Thursday, September 22, 2011

Biggest (and Oldest) Losers

Photobucket I admit it. I am a fan of Biggest Loser.  It is one of the few reality television shows I like.  I know, I know...reality TV is not reality.  That is not what I want to write about though. 

This week on the Biggest Loser season opener, when contestants arrived on The Ranch, they were divided into three teams of five based on age: the youngest players (all under 30), the middle players (ages 30-49) and the older players (ages 50 and over).  When I first heard this, my immediate thought was “well, the older team won’t last long.” Then I thought, “well, maybe one or two of the most fit/most determined might make it to a shuffle of the teams.”  After that came “well, aren’t I ageist.”  And here I work in the field of aging!

The first episode ended exactly how I thought it would end. The “old” team lost the weigh in and had to eliminate someone. I could hypothesize on all the reasons or philosophical ideals behind how the game has been structured. I bet that might actually generate a lot of comments or discussion.  However, all three teams had members who lost a lot of weight and those who didn’t lose as much.   It boils down to motivation, hard work, genetics, and another dozen variables or so.


What I have been thinking about is that, despite working in the field of aging, I made an assumption about an entire group. I focused on only the group, rather than on the individuals. It’s easy to fall into this trap when we are forced to think this way about many things -- health policy or Social Security for example.  The challenge outside of these things is to see the individual separately from the larger group.


My challenge to you, dear reader, is this: Take a moment to examine a relationship with an aging individual in your life. Are there ways you react to, or interact with, that person that are shaped by how you think about “the aging population” as a whole, rather than your direct experience with that individual? Will you share it here? Do you think you’ll do anything differently now that you've thought about it?  Really, I want to know.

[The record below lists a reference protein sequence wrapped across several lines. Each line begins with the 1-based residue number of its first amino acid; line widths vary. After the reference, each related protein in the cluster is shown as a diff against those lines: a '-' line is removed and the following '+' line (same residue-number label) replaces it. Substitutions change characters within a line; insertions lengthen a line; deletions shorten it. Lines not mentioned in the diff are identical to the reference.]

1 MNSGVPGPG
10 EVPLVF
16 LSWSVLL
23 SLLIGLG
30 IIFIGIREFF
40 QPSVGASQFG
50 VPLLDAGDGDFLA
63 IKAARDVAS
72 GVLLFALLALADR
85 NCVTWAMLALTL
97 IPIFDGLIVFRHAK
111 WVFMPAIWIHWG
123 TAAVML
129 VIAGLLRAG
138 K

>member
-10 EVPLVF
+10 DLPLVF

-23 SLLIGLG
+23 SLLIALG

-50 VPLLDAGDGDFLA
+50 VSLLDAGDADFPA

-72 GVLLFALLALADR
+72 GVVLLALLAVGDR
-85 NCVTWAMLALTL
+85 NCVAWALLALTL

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Kristin Huff
Senior Projects Director

3 Comments:

Laura Lee Carter aka the Midlife Crisis Queen said...

Dear Kristin:
Thank you for helping us all challenge the stereotypes in our own heads. Remember, don't believe everything you think.

As a member of society who is 50+ I need to constantly challenge myself not to generalize in a negative way about aging. These are truly the BEST YEARS of my entire life. What's not to like about the freedom and self-confidence bestowed by years of experience!

Lucia said...

I don't think your assumption was ageist at all. Since you work in the field of aging you know that, other things being equal, the over-50 set (to which I belong) metabolize more slowly, tire more quickly, are more prone to injury (so have to watch how and how much we exercise), and have less strength and stamina (ditto). Those are just facts, and they all tilt this playing field against older people. Suppose you took a group of preteens, one of teenagers and one of thirtysomethings and gave them each a calculus problem to solve. It's not ageist to predict instantly that the preteens will be on the short end of this one: sure, there might be a math prodigy in the group, but you wouldn't bet on it.

I've read that women over 50 who aren't on a diet have to exercise at least an hour a day just to maintain their weight. If we want to lose weight we have to diet and exercise. Since I'm doing both at the moment, I have no trouble believing it. (I'm averaging about a pound a week, which is good, but it's a lot more work than it was ten years ago.)

LeeAnn Langdon said...

I have to agree with Lucia's observation that aging bodies respond differently to exercise. And if someone has been inactive for many years, it can be a real challenge to jump start the metabolism again. That said, older adults typically have much better body awareness and self awareness, both of which can be a great asset in a challenge like The Biggest Loser. I, too, admit to a secret love/hate relationship with The Biggest Loser!